Looking at the type of books that should be selected when using the retelling strategy we need to use "information trade books" and should be selected based on "literacy quality", "books that don't overwhelm students with difficult vocabulary" and finally "books that clearly illustrate the text structure being taught" (712).  As literacy teachers we can also align this information with research and other information that we have learned in class about align books to students making sure that the books are developmentally appropriate as well as using the five finger rule for vocabulary.  A thing to note when teaching about expository texts is that all structures should be taught individually with the easier ones being taught first and gradually moving on to the more difficult text structures.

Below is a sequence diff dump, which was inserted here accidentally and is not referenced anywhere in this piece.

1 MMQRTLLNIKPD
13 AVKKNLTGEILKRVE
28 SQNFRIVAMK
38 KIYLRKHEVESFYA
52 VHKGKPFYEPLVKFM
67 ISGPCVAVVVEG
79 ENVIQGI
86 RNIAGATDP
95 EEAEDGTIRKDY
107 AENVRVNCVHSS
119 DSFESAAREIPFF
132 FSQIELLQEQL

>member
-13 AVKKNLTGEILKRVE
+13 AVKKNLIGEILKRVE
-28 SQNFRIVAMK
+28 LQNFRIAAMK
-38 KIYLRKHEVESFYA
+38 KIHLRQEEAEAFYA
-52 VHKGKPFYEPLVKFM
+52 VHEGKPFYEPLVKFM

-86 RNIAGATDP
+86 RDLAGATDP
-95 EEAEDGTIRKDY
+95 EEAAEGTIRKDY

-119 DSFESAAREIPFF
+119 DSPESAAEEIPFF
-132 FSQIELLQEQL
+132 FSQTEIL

Learning about this retelling strategy is very important as a teacher and we need to remember that students will not automatically know how to retell so as teachers we must model this retelling and then have students practice retelling as a large group and then move to a small group for retelling.  A suggested method in this article of retelling is a "cumulative retelling which is ideal for small groups; the 1st student in the group retells the first events from the story, the 2nd student retells the next series of events but repeats the earlier events and this process continues until the entire text has been retold" (715).  As literacy teachers in ELED 3102 we have learned about the whole part whole read aloud lesson plan format which would work wonderful when using this strategy for expository texts.  Looking at this lesson plan we also know that there must be a way to assess students for the work they have done.  In this article Moss suggests using a "scale that is a holistic evaluation of retelling" this scoring method would acknowledge the "student's response as a whole, with all individual, unique features and richness, ability to identify main ideas, details, overall text structure and infer beyond text, summarize and relate text to own life" (716).  Using this way of assessment we as literacy teachers would acknowledge that fact that all students are unique and not all retellings will be the same.  We also need to remember that we want to push students to make text to self-connections to make the text more authentic for their own life.  This assessment will also allow teachers the ability to see how these students comprehend the text and if they will need further work with expository text.